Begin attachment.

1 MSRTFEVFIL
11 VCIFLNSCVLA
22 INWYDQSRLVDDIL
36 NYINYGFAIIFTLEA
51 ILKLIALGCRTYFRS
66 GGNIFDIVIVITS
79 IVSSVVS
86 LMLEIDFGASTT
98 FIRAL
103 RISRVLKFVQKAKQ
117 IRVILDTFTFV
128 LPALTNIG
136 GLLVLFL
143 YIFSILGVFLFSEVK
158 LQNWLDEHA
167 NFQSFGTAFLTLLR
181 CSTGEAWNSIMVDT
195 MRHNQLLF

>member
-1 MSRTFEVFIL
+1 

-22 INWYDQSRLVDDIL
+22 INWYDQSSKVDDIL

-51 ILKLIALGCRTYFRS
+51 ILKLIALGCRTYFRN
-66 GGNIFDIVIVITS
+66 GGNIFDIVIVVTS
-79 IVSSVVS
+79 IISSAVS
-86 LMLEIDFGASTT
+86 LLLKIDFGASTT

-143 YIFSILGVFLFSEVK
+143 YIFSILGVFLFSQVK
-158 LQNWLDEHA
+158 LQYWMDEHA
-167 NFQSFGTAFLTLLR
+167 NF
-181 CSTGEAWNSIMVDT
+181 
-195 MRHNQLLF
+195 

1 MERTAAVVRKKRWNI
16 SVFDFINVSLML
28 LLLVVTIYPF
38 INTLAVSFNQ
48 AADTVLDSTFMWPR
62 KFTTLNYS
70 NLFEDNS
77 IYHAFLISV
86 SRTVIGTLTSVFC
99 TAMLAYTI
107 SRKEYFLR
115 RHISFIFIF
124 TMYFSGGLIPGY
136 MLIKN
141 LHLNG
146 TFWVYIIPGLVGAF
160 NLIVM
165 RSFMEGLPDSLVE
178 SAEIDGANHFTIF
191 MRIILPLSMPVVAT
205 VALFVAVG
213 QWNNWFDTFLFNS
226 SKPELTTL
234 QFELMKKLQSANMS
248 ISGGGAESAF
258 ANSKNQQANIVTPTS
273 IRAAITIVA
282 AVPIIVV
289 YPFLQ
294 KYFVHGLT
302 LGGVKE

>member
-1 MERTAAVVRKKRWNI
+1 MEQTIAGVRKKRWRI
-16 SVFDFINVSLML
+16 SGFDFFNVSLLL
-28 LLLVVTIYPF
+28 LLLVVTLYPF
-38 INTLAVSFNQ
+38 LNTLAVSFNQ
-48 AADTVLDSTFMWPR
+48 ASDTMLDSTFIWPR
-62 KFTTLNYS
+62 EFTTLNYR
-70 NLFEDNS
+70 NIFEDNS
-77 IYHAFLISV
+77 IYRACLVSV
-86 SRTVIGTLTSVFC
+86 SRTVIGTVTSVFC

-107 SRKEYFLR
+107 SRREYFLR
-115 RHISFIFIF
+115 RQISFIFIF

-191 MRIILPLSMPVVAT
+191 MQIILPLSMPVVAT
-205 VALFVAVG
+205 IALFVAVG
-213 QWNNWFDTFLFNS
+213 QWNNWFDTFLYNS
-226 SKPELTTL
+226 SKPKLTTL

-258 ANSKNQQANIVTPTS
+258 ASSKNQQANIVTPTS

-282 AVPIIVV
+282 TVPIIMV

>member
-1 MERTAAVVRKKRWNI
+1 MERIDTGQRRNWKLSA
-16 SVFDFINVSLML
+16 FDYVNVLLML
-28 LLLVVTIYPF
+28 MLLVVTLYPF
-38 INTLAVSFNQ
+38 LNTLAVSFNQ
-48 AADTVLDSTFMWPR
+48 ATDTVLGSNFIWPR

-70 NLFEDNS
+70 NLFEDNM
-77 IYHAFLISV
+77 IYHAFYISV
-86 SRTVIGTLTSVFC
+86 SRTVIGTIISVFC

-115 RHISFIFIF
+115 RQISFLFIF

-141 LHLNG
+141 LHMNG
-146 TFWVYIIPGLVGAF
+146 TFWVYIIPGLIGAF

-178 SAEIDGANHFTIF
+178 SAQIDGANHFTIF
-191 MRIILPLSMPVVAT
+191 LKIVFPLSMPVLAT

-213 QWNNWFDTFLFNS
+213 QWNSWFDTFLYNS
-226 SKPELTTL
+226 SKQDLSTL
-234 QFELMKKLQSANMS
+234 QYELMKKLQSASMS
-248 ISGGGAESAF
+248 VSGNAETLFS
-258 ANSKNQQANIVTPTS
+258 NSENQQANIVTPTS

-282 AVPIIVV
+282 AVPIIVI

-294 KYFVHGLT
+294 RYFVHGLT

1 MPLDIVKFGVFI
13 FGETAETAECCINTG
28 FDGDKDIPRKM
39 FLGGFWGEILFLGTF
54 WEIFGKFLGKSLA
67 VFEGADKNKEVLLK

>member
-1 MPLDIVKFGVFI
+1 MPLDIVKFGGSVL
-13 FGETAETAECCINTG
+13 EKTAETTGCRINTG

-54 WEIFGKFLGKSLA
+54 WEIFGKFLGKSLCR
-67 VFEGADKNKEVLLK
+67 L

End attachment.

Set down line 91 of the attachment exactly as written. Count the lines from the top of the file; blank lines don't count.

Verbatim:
+86 SRTVIGTVTSVFC